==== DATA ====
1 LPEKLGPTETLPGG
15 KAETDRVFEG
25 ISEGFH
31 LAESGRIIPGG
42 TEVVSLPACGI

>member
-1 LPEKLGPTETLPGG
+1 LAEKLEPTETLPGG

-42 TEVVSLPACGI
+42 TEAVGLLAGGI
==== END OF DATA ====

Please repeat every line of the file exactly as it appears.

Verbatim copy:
1 LPEKLGPTETLPGG
15 KAETDRVFEG
25 ISEGFH
31 LAESGRIIPGG
42 TEVVSLPACGI

>member
-1 LPEKLGPTETLPGG
+1 LAEKLEPTETLPGG

-42 TEVVSLPACGI
+42 TEAVGLLAGGI